In an illuminating brief filed on March 7, the Larson team defending former University of Southern California (USC) water polo coach Jovan Vavic pointed to more than a dozen emails from USC employees evaluating student applicants based on their families’ wealth, several media outlets reported.
Partners Stephen G. Larson and Kori Bell requested USC officials be called as witnesses for the defense Mr. Vavic, who is on trial before a federal jury in Boston for his alleged role in the “Varsity Blues” college admissions case. He is accused of “accepting . . . bribes from William ‘Rick’ Singer, a California college admissions consultant who masterminded the sprawling bribery scheme,” to secure more funding for the USC water polo team, The Boston Globe summarized in its article on March 10.
In its article on March 9, Los Angeles Times reported on Stephen and Kori’s argument that “USC effectively required coaches to raise funds for their programs,” and referenced a previous statement from Stephen saying that Mr. Vavic’s charges “ignores the reality that at USC, a parent’s ability and willingness to contribute to the university, including to athletics, influenced admissions decisions.”
The Larson defense team seeks “to call three current and former USC officials to testify about the school’s fundraising practices. The emails . . . filed in court show that [the three officials] discussed giving ‘preferential admissions treatment for children of prospective donors, including with Coach Vavic,’” Stephen told the Los Angeles Times.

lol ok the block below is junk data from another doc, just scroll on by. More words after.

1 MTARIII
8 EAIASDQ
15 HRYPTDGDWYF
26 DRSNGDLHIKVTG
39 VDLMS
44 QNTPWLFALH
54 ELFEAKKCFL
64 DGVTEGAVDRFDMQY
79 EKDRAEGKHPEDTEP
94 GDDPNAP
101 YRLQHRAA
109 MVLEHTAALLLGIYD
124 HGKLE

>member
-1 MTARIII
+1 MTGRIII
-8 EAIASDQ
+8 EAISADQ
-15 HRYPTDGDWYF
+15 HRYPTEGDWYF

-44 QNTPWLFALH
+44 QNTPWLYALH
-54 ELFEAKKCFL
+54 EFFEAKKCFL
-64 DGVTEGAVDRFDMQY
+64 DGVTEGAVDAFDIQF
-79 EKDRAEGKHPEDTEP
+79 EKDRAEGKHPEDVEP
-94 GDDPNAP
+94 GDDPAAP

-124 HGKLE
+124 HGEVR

“In the emails,” Wall Street Journal noted in its article on March 9, “athletic-department administrators and staffers who raise money for USC speak openly about prime donor prospects and how to close deals . . . A staffer added dollar signs in reference to a family in one email, and noted in another that a family needed to ‘pay up’ before further favors would be granted.”
Wall Street Journal reported, “The correspondence includes former athletic director Pat Haden, former senior associate athletic director Donna Heinel, and USC fundraisers Scott Wandzilak and Alexandra Reisman, who at the time had the last name Bitterlin. Ms. Heinel has pleaded guilty for her role in the scandal; the others haven’t been accused of any wrongdoing.”
Mr. Vavic is the only coach who has not pled guilty in the “Varsity Blues” case, which includes 57 parents, coaches, and university officials charged.
Read the full article by Jennifer Levitz and Melissa Korn of Wall Street Journal here, the full article by Gregory Yee and Matthew Ormseth of Los Angeles Times here, and the full article by Shelley Murphy of The Boston Globe here (subscriptions required).